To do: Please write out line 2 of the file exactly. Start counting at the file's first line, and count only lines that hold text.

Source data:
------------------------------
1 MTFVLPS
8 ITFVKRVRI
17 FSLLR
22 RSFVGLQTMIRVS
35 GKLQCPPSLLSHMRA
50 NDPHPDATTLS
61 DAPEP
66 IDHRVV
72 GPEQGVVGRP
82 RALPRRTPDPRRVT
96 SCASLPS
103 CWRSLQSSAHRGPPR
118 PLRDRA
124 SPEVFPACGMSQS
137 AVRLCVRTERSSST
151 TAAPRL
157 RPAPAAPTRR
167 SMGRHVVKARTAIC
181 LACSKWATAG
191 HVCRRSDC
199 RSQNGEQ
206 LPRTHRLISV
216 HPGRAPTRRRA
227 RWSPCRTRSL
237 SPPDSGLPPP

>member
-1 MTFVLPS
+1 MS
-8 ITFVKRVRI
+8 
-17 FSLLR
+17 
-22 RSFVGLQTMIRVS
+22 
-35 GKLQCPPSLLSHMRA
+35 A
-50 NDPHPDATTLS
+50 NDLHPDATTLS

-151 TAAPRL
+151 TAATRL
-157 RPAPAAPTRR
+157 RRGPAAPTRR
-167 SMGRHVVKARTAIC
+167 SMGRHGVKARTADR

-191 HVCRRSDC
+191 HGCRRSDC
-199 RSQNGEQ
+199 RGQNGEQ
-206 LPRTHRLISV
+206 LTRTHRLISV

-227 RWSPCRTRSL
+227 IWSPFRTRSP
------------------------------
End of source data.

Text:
8 ITFVKRVRI